16. The delta sigma modulator of claim 14 , wherein said quantizer has a second output capable of producing an inverse modulated signal.

17. The delta sigma modulator of claim 16 , wherein switches in said cross coupled feedback switched capacitor network are further controlled by said modulated signal and said inverse modulated signal.

18. A delta sigma modulator comprising:

a first integrator having a first cross coupled switched capacitor sampling network with an input capable of receiving an analog sianal;

a second integrator coupled to said first integrator and having a second cross coupled switched capacitor sampling network; and

a quantizer coupled to said second integrator and having an output capable of producing a modulated signal;

wherein a first processing delay between said first and said second integrators is half of a cycle of a clock, and a second processing delay between said first integrator and said quantizer is one-and-a-half of said cycle of said clock.

19. A delta sigma modulator, comprising:

a first integrator with an input capable of receiving an analog signal;

a second integrator coupled to said first integrator; and

a quantizer coupled to said second integrator and having an output capable of producing a modulated signal;

wherein said first integrator samples during a first phase of a clock and both samples and integrates during a second phase of said clock and said second integrator both samples and integrates during said first phase and samples during said second phase.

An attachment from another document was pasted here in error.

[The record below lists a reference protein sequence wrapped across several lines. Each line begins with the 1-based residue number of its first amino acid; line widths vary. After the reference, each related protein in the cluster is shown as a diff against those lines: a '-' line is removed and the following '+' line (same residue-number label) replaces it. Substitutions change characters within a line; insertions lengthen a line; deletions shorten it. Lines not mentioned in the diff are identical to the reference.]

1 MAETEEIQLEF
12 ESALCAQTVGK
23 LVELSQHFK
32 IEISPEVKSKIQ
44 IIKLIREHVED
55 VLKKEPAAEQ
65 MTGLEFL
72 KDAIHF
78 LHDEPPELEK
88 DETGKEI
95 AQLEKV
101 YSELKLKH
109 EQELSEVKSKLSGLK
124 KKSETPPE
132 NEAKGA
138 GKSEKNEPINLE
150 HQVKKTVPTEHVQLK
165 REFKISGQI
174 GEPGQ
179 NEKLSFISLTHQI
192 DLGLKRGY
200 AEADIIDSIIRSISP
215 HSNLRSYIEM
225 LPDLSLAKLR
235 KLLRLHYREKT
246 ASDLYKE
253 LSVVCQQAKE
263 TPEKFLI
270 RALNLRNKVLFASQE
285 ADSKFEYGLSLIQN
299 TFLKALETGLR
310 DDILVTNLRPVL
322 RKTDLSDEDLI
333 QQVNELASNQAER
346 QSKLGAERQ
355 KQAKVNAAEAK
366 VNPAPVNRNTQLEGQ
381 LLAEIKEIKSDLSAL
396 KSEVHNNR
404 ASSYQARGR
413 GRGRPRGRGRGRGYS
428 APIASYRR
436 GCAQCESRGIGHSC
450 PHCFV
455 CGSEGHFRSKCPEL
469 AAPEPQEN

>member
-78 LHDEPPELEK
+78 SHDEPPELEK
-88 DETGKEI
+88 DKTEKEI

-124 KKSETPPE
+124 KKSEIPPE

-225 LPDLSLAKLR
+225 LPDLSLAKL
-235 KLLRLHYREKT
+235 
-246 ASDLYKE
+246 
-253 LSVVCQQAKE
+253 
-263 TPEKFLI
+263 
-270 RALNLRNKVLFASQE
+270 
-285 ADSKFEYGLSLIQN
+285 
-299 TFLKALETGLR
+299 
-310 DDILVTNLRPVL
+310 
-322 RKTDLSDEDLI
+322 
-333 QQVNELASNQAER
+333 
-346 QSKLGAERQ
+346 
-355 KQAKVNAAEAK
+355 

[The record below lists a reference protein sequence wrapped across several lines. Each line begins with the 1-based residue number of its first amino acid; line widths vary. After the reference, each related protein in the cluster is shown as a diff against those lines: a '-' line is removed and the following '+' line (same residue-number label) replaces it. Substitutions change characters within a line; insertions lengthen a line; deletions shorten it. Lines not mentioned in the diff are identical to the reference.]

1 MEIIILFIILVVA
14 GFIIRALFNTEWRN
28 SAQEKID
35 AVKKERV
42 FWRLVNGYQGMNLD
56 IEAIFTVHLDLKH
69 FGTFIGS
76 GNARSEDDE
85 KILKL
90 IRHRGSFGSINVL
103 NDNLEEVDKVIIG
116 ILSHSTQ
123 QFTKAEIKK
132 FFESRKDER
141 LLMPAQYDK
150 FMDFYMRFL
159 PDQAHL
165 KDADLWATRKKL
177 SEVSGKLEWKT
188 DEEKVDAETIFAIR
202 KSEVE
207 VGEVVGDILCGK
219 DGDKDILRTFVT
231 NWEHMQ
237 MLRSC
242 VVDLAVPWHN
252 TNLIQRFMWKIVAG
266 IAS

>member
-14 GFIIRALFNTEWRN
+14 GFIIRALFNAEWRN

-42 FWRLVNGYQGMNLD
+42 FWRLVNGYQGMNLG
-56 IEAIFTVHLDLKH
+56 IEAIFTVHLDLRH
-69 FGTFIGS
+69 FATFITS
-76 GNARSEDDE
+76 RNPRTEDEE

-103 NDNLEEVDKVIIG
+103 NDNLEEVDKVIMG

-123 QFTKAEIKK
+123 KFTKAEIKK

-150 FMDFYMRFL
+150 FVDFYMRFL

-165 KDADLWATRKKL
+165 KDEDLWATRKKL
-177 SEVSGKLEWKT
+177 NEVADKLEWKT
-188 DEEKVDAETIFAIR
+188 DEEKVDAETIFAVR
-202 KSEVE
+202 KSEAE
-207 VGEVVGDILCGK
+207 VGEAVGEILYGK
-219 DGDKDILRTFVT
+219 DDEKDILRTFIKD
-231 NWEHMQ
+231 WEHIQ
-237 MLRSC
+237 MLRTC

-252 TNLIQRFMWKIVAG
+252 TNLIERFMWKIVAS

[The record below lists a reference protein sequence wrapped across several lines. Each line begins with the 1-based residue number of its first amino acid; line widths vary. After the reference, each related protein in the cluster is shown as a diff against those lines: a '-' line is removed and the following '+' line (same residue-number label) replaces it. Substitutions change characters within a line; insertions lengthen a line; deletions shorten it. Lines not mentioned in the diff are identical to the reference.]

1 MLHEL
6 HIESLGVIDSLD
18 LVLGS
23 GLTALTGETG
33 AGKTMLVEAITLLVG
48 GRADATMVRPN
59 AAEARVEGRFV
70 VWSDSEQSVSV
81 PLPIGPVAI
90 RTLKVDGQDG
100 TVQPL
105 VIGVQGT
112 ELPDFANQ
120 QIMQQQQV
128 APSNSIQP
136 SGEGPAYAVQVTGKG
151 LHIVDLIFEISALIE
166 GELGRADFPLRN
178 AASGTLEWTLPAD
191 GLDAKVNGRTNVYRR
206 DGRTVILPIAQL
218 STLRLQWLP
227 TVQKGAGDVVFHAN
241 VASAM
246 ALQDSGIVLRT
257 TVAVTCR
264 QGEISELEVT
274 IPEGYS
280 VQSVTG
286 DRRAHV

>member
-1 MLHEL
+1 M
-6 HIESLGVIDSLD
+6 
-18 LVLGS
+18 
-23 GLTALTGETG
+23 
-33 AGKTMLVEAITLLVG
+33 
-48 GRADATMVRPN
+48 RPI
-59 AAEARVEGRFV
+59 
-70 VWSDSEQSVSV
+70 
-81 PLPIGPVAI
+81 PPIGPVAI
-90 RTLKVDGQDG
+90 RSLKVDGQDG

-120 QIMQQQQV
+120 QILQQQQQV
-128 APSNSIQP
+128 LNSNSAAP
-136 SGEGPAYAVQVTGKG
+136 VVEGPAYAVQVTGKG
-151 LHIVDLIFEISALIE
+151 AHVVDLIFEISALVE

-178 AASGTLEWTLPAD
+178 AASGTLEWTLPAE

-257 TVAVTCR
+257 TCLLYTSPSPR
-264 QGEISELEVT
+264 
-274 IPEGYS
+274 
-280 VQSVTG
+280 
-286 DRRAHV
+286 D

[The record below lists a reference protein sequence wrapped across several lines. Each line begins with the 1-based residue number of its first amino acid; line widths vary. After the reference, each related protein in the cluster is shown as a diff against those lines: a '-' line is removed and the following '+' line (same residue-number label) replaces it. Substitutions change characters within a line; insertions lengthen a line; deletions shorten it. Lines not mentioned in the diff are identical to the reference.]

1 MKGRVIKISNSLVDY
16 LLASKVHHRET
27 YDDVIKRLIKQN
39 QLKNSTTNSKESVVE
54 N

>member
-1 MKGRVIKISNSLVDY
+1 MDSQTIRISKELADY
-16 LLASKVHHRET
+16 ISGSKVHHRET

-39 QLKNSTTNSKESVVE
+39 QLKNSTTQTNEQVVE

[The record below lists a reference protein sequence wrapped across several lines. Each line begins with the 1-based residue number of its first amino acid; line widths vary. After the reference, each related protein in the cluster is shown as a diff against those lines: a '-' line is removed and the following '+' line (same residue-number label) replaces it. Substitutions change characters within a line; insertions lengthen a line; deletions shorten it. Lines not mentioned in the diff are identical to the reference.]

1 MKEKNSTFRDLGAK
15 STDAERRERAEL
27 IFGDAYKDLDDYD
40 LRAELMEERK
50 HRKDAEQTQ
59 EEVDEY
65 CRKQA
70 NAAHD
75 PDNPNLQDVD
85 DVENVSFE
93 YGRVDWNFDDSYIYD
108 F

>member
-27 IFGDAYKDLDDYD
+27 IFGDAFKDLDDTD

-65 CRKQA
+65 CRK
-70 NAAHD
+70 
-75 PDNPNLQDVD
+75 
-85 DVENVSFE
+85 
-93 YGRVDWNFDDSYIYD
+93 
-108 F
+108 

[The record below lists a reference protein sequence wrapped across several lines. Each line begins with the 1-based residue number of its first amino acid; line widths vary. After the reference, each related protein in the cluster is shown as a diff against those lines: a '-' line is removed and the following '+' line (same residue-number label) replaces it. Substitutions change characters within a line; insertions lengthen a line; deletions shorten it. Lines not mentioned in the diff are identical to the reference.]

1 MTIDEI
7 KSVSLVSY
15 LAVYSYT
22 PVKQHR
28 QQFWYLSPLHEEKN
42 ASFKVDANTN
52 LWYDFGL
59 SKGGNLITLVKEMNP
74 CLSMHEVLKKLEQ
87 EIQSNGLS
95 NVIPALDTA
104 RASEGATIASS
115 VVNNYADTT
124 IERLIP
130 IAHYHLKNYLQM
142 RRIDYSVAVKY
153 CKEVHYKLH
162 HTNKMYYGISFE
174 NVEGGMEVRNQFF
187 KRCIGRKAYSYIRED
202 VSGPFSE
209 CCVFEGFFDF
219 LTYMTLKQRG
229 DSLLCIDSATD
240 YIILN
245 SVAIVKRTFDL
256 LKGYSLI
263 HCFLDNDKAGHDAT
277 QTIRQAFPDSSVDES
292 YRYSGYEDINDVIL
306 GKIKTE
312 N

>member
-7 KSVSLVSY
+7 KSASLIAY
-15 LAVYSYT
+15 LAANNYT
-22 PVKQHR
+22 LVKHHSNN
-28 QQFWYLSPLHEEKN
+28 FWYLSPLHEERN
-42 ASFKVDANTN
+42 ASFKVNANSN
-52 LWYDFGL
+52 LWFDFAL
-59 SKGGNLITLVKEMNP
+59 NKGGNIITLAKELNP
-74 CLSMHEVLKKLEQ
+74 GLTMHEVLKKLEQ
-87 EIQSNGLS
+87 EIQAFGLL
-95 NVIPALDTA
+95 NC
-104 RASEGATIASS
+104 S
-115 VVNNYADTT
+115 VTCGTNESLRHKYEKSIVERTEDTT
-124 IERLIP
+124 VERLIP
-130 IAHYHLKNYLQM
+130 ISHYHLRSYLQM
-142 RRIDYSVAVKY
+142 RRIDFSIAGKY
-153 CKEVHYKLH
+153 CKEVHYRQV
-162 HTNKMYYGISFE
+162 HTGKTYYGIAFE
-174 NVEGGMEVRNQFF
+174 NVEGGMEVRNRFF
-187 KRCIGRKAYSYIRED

20. In a high order delta sigma modulator stage having integrators with cross coupled input circuits, a method, comprising the steps of:

(1) causing a first integrator of the integrators to sample during a first phase of a clock and to sample and integrate during a second phase of the clock;

(2) causing a second integrator of the integrators to sample and integrate during the first phase and to sample during the second phase; and

(3) setting a reference voltage in the integrators less than an average of two power supply voltages for the high order delta sigma modulator stage.

21. In a high order delta sigma modulator stage having integrators with cross coupled input circuits, a method, comprising the steps of:

(1) causing a first integrator of the integrators to sample during a first phase of a clock and to sample and integrate during a second phase of the clock;

(2) causing a second integrator of the integrators to sample and integrate during the first phase and to sample during the second phase; and

(3) setting a reference signal voltage, which is coupled to a cross coupled feedback switched capacitor network of the integrators, equal to one of two power supply voltages for the high order delta sigma modulator stage.

22. In a high order delta sigma modulator stage having integrators with cross coupled input circuits, a method, comprising the steps of:

(1) reducing a first processing delay between an upstream integrator of the integrators and a downstream integrator of the integrators from a full cycle of a clock to a half cycle of the clock; and